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After sciatic nerve injury, Schwann cells in the distal segments of injury site undergo apoptosis and meanwhile proliferation. Although apoptosis-induced proliferation (AiP) has been characterized in various models, whether the proliferation of Schwann cells in the distal segments is triggered by apoptosis remains unelucidated. In this study, we used small interfering RNA to knock down the expression of TNFR1 and TNFR2 in primarily cultured Schwann cells, respectively and observed its effects on apoptosis and proliferation. The downregulation of TNFR1 or TNFR2 resulted in a remarkable decrease of cell viability and dramatically increased the apoptosis of Schwann cells. In contrast, the cell apoptosis induced by the knockdown of TNFR2, but not TNFR1, promoted the Schwann cell proliferation. Together, these observations indicated that Schwann cells can undergo AiP, and TNFR2 knockdown triggers the process. Additionally, we established the sciatic nerve injury model on TNF-α knock-out (KO) mice, and found that the Schwann cells of KO mice occurred significantly less apoptosis and proliferation than that of wild-type mice in the distal segments, which indicated TNF-α and its receptors were essential in the massive apoptosis and the apoptosis-induced proliferation of Schwann cells after sciatic nerve injury. The finding of AiP in Schwann cells may be beneficial to develop new approaches to promote axon regeneration and thereby improve the functional recovery after peripheral nerve injury.
This article was published in the following journal.
Name: Neuroscience research
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A forkhead box transcription factor and transcriptional activator which triggers type 1 programmed cell death (APOPTOSIS) in the absence of APOPTOSIS INHIBITING PROTEINS, including neuronal cell death induced by OXIDATIVE STRESS. It recognizes and binds to the DNA sequence 5'-(AG)TAAA(TC)A-3' and also functions in post-transcriptional regulation of the c-MYC PROTO-ONCOGENE.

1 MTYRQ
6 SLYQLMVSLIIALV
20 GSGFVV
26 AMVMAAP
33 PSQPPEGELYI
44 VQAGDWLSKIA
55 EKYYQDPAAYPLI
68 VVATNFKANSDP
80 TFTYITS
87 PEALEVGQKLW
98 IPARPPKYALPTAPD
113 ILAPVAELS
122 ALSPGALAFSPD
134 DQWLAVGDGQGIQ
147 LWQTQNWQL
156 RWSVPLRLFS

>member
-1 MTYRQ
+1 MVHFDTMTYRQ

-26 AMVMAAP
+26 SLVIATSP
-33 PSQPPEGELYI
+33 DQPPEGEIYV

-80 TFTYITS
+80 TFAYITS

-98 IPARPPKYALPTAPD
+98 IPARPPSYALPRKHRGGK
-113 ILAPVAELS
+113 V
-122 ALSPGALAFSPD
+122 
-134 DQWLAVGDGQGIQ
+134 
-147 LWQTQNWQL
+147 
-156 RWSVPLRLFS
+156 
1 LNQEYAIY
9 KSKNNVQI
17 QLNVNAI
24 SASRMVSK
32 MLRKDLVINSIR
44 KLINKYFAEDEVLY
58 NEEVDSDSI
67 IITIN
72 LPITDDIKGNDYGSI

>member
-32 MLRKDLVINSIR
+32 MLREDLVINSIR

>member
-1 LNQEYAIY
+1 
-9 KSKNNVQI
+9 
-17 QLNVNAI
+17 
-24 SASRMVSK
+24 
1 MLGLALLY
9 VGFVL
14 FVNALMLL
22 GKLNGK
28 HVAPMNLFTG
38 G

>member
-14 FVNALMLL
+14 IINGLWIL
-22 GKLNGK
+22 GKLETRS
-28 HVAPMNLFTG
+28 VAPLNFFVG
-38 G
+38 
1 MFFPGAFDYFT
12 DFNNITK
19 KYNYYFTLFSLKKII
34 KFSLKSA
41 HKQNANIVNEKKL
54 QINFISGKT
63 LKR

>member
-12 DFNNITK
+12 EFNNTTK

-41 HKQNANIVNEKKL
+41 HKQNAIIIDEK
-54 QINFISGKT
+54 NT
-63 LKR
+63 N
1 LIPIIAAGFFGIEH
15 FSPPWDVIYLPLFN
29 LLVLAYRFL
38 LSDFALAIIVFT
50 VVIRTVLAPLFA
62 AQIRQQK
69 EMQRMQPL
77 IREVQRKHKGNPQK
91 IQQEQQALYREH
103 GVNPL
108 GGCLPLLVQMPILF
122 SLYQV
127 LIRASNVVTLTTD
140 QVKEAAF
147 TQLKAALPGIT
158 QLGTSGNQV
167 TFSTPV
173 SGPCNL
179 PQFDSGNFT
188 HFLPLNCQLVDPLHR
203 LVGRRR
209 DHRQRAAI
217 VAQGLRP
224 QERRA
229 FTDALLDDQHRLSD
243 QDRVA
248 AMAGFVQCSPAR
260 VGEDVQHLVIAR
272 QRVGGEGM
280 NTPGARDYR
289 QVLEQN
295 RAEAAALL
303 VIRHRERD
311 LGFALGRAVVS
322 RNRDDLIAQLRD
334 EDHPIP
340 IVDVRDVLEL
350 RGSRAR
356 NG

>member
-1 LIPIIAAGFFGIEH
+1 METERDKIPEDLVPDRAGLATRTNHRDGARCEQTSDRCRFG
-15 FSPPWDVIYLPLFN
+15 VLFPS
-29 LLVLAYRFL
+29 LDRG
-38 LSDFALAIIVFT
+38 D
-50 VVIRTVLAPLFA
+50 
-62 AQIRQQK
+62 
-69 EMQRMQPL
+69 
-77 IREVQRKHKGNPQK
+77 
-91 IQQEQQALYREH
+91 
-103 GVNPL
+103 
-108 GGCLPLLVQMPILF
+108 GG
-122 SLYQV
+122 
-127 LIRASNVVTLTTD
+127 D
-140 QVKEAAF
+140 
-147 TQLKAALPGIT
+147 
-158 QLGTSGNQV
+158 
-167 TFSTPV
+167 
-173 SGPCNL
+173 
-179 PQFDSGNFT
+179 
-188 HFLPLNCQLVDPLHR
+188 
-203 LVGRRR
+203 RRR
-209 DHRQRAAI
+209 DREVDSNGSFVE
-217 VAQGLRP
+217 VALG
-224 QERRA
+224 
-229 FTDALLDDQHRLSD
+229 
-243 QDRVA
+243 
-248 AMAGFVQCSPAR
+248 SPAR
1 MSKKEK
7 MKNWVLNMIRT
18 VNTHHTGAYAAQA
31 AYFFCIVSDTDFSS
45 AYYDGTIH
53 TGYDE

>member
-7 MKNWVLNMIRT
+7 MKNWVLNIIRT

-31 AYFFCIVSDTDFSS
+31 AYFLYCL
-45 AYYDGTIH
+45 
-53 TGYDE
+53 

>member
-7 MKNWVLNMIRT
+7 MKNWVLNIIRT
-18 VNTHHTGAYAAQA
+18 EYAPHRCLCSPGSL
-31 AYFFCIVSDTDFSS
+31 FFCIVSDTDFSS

PKC beta encodes two proteins (PKCB1 and PKCBII) generated by alternative splicing of C-terminal exons. It is widely distributed with wide-ranging roles in processes such as B-cell receptor regulation, oxidative stress-induced apoptosis, androgen receptor-dependent transcriptional regulation, insulin signaling, and endothelial cell proliferation.
Various physiological or molecular disturbances that impair ENDOPLASMIC RETICULUM function. It triggers many responses, including UNFOLDED PROTEIN RESPONSE, which may lead to APOPTOSIS; and AUTOPHAGY.
A member of the TNF receptor family that was initially identified as a DEXAMETHASONE-induced protein from a T-CELL line. It may play a role in regulating APOPTOSIS and modulating immune response by T-lymphocytes. Signaling by the activated receptor occurs through its association with TNF RECEPTOR-ASSOCIATED FACTORS.
A lymphohematopoietic cytokine that plays a role in regulating the proliferation of ERYTHROID PRECURSOR CELLS. It induces maturation of MEGAKARYOCYTES which results in increased production of BLOOD PLATELETS. Interleukin-11 was also initially described as an inhibitor of ADIPOGENESIS of cultured preadipocytes.